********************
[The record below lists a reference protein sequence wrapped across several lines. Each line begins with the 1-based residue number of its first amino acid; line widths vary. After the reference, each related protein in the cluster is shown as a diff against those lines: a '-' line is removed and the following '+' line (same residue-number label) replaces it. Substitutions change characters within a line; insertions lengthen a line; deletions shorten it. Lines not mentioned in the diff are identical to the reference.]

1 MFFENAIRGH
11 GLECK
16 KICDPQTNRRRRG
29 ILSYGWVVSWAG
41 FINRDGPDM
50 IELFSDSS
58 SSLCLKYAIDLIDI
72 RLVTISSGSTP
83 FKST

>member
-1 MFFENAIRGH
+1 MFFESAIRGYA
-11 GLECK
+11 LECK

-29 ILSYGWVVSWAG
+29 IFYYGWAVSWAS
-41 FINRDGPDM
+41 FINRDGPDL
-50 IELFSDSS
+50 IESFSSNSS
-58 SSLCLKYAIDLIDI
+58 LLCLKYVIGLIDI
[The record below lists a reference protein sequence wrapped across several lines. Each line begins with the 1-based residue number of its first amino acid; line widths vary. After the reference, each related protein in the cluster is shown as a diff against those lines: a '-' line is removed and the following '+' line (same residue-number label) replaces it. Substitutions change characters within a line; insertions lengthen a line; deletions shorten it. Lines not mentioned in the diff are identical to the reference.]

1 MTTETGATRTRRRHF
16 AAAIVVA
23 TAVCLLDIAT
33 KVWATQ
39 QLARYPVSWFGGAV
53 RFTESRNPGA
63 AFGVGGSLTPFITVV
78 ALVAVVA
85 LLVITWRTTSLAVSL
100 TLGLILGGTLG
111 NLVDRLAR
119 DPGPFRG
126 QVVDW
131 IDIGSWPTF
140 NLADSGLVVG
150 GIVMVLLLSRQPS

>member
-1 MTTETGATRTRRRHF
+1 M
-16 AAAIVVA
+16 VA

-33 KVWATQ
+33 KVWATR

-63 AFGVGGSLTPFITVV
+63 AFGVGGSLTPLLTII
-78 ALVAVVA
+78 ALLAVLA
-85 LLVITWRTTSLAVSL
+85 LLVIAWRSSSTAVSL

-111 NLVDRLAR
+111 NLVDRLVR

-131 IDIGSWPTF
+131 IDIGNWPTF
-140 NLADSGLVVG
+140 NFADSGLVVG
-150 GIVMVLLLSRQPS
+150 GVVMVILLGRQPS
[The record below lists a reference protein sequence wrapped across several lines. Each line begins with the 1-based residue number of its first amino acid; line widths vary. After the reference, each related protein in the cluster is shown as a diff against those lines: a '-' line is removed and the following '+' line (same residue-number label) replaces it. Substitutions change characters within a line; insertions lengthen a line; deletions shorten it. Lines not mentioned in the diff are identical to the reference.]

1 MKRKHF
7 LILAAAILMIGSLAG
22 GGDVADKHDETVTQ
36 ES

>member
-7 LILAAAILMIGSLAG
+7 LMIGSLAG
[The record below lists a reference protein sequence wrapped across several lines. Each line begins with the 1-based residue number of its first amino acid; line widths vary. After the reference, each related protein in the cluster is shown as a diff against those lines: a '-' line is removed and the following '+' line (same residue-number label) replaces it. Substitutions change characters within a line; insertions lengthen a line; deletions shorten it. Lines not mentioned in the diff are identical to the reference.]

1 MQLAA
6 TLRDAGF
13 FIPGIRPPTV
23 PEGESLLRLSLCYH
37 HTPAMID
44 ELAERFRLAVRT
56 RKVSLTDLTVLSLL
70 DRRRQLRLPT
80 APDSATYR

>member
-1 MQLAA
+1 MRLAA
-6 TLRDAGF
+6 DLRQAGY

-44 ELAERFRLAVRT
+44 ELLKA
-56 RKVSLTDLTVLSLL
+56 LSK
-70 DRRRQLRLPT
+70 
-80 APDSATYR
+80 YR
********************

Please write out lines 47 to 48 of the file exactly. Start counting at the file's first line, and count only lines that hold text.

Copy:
+33 KVWATR

-63 AFGVGGSLTPFITVV